When you’re traveling and you encounter a menu where you can’t understand single thing, do you a) make an attempt to communicate with the server with only four words you know of the local language , b) point at something in the menu and hope you don’t order something heinous, or c) try your luck in another restaurant with English translations in the menu? I’ve done all three: a) if I am feeling adventurous and , b) if I’m feeling extremely adventurous and c) when exhaustion dictates the need for something familiar and the the only adventure I want to have that day is figuring out the train route.
In the trip to Hong Kong, a place where good food is abundant, I found myself making all three decisions. In the mornings, when P and I are eager to start our day and before we meet with our friends, we wake up early and explore the nearby streets on our own from where we were staying.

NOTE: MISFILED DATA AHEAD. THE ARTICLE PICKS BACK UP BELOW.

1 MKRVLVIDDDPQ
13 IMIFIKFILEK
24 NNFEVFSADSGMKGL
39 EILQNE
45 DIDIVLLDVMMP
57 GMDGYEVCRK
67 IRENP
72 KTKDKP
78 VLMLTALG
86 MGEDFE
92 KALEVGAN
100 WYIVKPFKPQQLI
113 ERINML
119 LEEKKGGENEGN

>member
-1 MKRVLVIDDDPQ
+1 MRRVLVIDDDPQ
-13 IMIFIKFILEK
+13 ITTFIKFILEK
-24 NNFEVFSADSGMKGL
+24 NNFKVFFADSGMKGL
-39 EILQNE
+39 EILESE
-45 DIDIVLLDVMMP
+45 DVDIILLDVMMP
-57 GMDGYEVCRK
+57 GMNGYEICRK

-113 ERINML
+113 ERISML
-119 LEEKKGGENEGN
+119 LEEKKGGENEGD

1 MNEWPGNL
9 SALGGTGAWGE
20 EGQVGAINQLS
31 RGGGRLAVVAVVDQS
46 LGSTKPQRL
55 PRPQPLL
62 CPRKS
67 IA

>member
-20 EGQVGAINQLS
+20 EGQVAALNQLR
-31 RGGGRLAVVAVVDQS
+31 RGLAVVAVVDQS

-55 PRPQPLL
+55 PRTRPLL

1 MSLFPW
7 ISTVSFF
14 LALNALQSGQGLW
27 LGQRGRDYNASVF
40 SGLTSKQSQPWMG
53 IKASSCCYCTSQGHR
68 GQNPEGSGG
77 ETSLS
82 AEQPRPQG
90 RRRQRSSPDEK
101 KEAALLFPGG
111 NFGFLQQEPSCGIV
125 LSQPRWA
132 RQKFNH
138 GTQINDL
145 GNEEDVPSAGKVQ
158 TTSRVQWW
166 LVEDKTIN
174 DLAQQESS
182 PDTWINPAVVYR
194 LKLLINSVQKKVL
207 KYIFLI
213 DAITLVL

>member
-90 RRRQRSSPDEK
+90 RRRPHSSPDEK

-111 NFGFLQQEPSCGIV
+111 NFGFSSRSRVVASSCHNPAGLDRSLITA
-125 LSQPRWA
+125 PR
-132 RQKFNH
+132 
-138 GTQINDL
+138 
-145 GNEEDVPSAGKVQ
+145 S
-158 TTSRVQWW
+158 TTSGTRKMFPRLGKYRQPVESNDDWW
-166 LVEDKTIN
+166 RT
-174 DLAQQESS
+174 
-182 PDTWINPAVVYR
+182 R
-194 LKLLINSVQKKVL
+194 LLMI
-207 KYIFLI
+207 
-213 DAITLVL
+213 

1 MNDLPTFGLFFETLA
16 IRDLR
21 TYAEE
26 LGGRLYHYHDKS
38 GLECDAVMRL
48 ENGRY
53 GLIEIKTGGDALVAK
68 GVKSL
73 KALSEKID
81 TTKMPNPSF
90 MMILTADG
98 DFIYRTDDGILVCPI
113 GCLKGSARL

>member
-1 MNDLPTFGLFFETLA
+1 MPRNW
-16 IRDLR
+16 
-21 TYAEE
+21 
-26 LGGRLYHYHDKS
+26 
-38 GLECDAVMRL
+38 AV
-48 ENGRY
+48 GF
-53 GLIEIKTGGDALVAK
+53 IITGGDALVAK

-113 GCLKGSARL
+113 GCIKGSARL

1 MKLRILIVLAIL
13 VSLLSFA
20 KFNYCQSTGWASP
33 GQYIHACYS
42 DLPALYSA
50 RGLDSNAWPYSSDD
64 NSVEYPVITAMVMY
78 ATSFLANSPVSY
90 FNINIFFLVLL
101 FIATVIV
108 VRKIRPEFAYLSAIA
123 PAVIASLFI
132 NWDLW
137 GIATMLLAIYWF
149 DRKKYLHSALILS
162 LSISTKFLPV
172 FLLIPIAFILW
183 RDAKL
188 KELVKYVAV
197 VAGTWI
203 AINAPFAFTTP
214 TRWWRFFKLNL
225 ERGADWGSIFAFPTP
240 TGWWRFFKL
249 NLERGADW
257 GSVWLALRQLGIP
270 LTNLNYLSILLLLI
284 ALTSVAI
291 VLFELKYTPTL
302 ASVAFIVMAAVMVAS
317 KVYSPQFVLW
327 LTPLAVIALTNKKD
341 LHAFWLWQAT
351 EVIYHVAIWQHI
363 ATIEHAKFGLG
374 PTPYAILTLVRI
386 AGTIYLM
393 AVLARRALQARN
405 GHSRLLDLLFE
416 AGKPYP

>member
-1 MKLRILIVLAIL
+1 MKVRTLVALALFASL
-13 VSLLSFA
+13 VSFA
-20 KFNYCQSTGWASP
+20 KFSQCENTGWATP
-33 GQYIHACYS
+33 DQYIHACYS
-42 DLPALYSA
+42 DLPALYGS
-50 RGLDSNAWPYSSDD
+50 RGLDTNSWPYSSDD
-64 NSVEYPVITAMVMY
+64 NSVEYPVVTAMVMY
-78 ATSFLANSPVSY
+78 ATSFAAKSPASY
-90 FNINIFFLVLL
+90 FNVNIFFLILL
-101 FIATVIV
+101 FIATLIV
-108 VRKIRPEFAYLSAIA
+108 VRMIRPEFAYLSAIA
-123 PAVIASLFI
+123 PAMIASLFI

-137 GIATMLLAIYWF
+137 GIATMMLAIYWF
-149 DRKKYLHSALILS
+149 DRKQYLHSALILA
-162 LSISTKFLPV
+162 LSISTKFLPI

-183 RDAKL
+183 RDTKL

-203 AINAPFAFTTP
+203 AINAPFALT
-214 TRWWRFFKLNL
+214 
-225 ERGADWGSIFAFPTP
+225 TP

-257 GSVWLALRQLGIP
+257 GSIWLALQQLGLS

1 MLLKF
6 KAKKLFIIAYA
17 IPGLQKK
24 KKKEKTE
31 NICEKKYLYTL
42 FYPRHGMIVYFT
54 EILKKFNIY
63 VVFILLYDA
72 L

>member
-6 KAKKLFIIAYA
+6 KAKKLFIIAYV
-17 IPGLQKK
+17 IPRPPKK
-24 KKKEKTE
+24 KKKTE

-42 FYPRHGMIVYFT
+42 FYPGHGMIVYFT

On our second morning, we found ourselves in a crowded eatery (a cha chaan teng or tea restaurant) where people seemed to be taking their breakfasts in a hurry. As soon as we sat down, the server handed us a menu we couldn’t understand, but at least it had a couple of tiny photos of what looked like a bun, a bowl of noodle soup with meats on top, a plate of meat and a sandwich with what looked like luncheon meat. There was also a menu on a plastic holder with what seemed like set meals.